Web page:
It is London, England in 1811. Society is enormously class-conscious: the roles of men, women, and various
class strata are clearly delineated. Society is so strictly layered that some people-women especially-can be punished or imprisoned for working the job of a man.
A woman lies strangled in the street, eyes fixed on a stained-glass window of St. Catherine’s church, a window depicting the wheel on which St. Catherine was martyred. A carriage lurches forward and runs over the woman.
And so begins this layered, atmospheric historical mystery. The murder victim was Constance Tyrone, the daughter of a baronet. In deference to her father’s wishes, Constance had agreed to have her portrait painted by one Jeremy Wolfe. In defiance of family and the conventions of the time, Constance had organized a sort of charitable group, taking care of the homeless and less privileged, especially women. During the course of an initial investigation into her death and the Coroner’s inquest, some of Wolfe’s sketches-supposedly erotic sketches-of Constance Tyrone come to light. Wolfe is immediately thrown into prison, the primary suspect.
The case is then unofficially investigated by Penelope Wolfe, Jeremy’s estranged wife. It’s not much of a marriage, and Penelope agrees that Jeremy is a rogue and scoundrel, but doesn’t believe he would murder anyone. Besides, he had been with her and their daughter at the time of the murder, begging her for money.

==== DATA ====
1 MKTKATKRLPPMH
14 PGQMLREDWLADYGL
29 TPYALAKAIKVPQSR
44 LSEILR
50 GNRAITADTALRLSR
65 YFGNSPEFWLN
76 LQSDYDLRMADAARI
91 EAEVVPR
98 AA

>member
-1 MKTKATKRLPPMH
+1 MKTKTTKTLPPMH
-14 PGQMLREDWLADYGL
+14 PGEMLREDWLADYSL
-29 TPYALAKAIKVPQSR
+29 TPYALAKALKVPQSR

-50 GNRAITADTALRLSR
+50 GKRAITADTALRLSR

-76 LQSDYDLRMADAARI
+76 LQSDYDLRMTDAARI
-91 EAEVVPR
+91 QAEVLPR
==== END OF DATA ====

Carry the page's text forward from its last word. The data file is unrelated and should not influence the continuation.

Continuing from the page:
The official investigation is conducted by the inquisitive Bow Street detective John Chase and attorney Edward Buckler, who is urged to do the work for free to serve the cause of justice, a somewhat foreign concept in 1811 England. With reluctance Buckler agrees. The story primarily weaves around these three investigators, while an unseen group of possible social revolutionaries pulls strings on Jeremy Wolfe’s behalf.
The author was born in Aspen, Colorado and raised in Saudi Arabia and Libya. She returned to the U.S. to earn a masters? degree in literature, and now teaches high school English in Los Angeles. The Rose in the Wheel, her first novel, wheels in and out of the best and worst parts of London, provides rich color and period detail, and successfully transports the reader to nineteenth-century England, complete with archaic, stilted dialogue. The novel succeeds reasonably well as a mystery, but far better as a detailed examination of the social mores of the time period.
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